Review:'War Horse'

War Horse
U; Drama
Starring: Jeremy Irvine, Peter Mullan, Emily Watson
Dir: Steven Spielberg
Ratings: ** (2 out of 5)

If only the magnificent opening shot of Steven Spielberg's War Horse was followed up with a story half as profound, then disappointment would not be so tangible. Shot with a truckload of affection by Janusz Kaminski, and intentionally evoking the films of John Ford, the imagery is the most compelling feature of War Horse, a maddeningly schmaltzy movie.

A still from the movie 'War Horse'

The elements are all in place - superb casting (newcomer Jeremy Irvine, Peter Mullan, Emily Watson, David Thewlis, Tom Hiddleston and Sherlock's Benedict Cumberbatch), gorgeous cinematography, John Williams' lovely score; unfortunately the story never connects. War Horse falls into the clutches of long, intense 'Spielberg Stares' from nearly every character in the movie, inducing little drama that feels tiring and shallow.

Based on a popular 1982 book by Michael Morpurgo, War Horse revolves around Joey, a remarkable horse that is cared for by Albert, a young farm boy in England. World War I breaks out and Joey is taken away from Albert to be used in battle. The book focused on Albert's search throughout Europe to find Joey but the film only follows Joey's harrowing journey, where he is befriended, claimed and used by several different people across the continent. As Joey is passed from Albert to a soldier to a general to a little French girl to another soldier, War Horse plummets from sweet eye candy to agonising melodrama.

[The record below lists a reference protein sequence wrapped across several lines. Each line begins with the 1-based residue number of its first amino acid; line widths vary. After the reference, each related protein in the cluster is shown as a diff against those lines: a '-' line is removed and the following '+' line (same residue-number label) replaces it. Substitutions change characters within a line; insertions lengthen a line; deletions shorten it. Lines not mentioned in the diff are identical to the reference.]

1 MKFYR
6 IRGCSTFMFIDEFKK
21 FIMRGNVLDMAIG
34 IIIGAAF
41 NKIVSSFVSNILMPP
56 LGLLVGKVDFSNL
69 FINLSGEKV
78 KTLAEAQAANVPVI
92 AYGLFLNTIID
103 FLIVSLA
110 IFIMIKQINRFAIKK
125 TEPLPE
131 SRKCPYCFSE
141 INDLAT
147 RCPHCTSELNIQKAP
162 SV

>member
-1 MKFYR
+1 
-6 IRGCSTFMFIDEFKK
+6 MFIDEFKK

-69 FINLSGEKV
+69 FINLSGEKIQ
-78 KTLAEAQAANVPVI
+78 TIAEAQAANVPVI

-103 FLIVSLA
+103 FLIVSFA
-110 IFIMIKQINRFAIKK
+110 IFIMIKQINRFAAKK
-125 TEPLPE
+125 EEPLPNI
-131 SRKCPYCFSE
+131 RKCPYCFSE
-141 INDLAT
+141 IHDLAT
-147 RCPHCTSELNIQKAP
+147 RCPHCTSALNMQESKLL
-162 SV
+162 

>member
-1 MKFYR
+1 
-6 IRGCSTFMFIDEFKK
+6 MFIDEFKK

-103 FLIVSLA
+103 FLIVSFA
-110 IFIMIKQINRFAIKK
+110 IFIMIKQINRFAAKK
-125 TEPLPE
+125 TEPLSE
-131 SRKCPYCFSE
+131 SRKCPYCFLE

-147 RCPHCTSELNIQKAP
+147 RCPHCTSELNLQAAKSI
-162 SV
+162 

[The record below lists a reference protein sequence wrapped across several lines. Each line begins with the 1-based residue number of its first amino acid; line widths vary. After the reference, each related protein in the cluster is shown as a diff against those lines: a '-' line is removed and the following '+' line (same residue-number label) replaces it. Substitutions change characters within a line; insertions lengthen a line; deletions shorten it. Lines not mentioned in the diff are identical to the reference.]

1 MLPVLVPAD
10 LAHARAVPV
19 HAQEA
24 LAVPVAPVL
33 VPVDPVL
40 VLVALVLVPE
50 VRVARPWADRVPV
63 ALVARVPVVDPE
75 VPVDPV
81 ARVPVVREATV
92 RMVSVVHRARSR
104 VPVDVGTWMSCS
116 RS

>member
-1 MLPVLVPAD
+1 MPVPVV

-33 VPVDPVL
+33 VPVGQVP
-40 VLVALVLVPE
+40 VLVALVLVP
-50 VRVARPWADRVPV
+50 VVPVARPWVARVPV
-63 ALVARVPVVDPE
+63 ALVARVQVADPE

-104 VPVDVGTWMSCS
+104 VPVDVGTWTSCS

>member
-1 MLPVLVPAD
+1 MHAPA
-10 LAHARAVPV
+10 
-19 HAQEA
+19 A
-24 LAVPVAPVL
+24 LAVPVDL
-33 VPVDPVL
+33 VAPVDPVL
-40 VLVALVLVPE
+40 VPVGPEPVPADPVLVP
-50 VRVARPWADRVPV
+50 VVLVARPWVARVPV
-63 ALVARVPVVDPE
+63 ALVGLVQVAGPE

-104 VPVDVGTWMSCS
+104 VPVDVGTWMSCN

The conflicts are predictable and all the actors speak in frustratingly over the top histrionic dialogue. And by the hundredth beautifully crafted trail of smoke and explosion of aesthetic splendour, War Horse loses more than a little steam.

Spielberg employs a visual style that is a throwback to classic John Ford movies. Every single shot is meticulously framed and flawlessly lit, but the movie completely fails at the human level. Most of the characters remain strangers to us, and it gets difficult to sympathise with any of them. Spielberg is the grandmaster of milking themes like family, home and longing, but unlike in his other films he offers too few moments of genuine emotional power. Even the leitmotifs of loss and moving on seem too laboured and superficial. The attempts at wrenching out tears are unbelievably corny - one plot point contains the horse being mercilessly snatched away by soldiers from a sickly young French girl who lives with her grandfather.

The battle scenes are astounding, and a reminder of how talented Spielberg truly is. Long, uncut shots pretty much throw you into the nightmarish trenches and the battlefields.

War Horse is a ho-hum affair, watchable but not the least bit memorable. At two and a half hours it is too long and predictable, when 90 minutes would have been plenty.

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